Transporting a bird internationally requires careful planning and adherence to specific regulations to ensure the safety and well-being of your feathered friend. Pet relocation for cats and dogs is generally straightforward, while bird relocation often demands meticulous and comprehensive planning.
The U.S. Fish and Wildlife Service (USFWS) often gets involved in the international shipping of birds due to its role in regulating the import and export of wildlife, including avian species. Understanding who they are and what their role is in your relocation will help you plan accordingly. The USFWS will issue permits for the import or export of certain bird species. They also ensure that all required documentation, such as import permits, is in order and that shipments adhere to established regulations.
USFWS oversee the implementation of the Convention on International Trade in Endangered Species of Wild Fauna and Flora (CITES) in the United States. Many bird species are listed under CITES, and the USFWS helps ensure that the trade in these species complies with CITES regulations.
CITES classifies species into different appendices based on their conservation status and the level of protection they require. Here’s an overview of the differences between the three CITES appendices:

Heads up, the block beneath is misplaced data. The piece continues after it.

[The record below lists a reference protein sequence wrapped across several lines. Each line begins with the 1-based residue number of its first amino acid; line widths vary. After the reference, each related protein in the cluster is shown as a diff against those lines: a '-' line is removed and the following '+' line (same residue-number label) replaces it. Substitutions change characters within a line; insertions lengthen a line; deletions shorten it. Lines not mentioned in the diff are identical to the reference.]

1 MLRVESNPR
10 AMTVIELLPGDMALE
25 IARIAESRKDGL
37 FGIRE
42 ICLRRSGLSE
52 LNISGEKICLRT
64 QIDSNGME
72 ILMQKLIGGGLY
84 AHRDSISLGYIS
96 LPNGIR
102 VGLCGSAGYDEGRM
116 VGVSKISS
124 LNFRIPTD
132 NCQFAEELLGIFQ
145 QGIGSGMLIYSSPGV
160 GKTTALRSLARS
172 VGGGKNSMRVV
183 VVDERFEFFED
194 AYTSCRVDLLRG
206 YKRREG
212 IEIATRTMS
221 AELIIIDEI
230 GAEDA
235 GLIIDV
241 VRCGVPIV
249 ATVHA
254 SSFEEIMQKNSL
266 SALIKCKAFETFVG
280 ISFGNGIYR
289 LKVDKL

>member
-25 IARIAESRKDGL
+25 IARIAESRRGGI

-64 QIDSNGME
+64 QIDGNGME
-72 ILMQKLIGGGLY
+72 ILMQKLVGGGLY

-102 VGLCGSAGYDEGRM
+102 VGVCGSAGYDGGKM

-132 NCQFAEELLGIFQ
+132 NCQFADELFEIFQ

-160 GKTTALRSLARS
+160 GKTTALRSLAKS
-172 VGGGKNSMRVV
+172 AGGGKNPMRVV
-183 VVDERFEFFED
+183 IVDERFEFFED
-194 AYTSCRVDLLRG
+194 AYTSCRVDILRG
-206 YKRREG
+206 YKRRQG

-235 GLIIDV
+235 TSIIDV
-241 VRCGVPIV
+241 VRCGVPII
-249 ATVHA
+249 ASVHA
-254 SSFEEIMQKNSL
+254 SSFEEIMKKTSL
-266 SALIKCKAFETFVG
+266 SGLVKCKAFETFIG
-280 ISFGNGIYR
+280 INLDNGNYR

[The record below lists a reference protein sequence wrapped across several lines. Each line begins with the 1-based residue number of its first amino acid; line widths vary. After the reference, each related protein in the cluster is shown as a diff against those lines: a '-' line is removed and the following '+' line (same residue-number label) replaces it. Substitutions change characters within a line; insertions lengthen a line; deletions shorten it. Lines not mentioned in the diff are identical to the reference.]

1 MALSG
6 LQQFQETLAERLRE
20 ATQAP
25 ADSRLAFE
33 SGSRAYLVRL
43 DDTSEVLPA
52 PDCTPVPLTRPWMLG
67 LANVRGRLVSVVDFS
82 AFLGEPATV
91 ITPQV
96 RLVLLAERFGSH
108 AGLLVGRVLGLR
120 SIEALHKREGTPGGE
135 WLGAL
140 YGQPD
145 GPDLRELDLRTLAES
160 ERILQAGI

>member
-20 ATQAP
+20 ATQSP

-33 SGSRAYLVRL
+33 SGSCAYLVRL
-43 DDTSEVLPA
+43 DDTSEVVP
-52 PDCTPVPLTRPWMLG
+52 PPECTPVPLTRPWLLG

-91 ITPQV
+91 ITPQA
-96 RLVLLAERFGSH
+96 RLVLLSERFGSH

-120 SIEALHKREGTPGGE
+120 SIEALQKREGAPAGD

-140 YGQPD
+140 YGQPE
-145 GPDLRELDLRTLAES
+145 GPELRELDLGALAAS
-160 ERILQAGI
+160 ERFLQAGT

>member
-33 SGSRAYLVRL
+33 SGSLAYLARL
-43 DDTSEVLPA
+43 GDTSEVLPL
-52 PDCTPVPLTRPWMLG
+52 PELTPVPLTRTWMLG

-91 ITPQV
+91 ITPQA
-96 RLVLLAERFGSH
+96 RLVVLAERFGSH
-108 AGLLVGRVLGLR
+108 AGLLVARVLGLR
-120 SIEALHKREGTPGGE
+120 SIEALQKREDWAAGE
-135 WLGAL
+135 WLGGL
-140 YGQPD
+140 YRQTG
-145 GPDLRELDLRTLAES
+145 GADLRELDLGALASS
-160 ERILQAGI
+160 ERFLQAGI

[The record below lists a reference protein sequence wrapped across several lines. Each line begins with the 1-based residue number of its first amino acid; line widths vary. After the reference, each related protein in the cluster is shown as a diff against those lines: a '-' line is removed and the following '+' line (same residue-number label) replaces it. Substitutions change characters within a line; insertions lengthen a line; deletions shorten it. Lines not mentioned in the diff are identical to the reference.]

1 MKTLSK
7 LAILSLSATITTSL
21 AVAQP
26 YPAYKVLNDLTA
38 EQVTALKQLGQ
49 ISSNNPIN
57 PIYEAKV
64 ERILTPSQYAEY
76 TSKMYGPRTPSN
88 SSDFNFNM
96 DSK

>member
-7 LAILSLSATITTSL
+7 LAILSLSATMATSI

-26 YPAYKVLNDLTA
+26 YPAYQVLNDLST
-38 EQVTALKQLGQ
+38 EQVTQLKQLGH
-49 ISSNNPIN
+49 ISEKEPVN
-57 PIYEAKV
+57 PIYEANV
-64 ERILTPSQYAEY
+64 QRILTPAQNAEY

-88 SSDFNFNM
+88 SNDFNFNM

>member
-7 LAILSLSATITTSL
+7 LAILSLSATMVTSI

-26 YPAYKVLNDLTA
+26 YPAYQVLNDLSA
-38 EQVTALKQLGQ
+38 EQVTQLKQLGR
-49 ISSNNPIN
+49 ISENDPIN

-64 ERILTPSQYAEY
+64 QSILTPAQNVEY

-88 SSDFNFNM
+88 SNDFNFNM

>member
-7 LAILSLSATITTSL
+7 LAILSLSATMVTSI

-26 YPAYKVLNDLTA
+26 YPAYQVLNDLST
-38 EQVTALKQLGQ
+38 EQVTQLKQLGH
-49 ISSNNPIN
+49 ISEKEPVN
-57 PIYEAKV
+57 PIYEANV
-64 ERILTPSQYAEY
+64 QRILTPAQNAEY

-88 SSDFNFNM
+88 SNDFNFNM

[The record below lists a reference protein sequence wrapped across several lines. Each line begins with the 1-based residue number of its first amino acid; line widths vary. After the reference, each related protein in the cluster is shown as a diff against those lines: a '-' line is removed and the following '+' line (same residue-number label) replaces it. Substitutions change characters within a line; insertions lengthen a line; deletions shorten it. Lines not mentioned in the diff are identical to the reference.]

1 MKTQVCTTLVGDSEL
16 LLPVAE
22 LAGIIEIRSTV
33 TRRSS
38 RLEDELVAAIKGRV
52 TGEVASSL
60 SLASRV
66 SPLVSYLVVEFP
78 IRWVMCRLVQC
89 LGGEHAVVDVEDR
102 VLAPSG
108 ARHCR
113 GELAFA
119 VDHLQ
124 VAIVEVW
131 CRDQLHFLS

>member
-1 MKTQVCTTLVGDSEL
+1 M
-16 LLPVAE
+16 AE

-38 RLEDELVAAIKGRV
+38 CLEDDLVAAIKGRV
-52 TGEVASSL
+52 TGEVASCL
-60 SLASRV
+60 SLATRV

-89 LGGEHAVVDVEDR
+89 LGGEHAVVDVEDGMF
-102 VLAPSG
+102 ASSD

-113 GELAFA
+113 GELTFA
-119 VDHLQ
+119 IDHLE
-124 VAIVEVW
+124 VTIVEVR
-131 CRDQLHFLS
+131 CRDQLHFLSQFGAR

- Appendix I:
- Species in this appendix are considered the most endangered or threatened with extinction.
- International commercial trade in species listed under Appendix I is prohibited, with very limited exceptions.
- Permits for trade in these species are granted only in exceptional circumstances, such as for scientific research or captive breeding programs.
- Appendix II:
- Species listed under Appendix II are not necessarily as critically endangered as those in Appendix I, but they may become so without trade regulation.
- International trade in Appendix II species is allowed, but it is subject to strict regulations and permits.
- These regulations are aimed at ensuring that trade is sustainable and does not pose a threat to the species’ survival.
- Appendix III:
- This appendix includes species that are subject to regulations by individual countries.
- A country that includes a species in its national legislation and requests the cooperation of other CITES member countries to control its international trade places that species in Appendix III.
- Trade in species listed in Appendix III is regulated only with respect to the specific country requesting the regulation.
In summary, the primary difference between the CITES appendices is the level of protection and trade restrictions they offer to listed species. Appendix I provides the highest level of protection, with trade generally prohibited. Appendix II allows regulated trade to ensure sustainability, while Appendix III is a specific country’s request for trade controls of a particular species.
At World Pet Travel, we have in-depth knowledge of the USFWS procedures and a clear understanding of which bird species fall under CITES regulations. You can trust us to ensure the safe and secure international shipping of your beloved feathered companions.
Relocating birds overseas? Let us know how we can help you!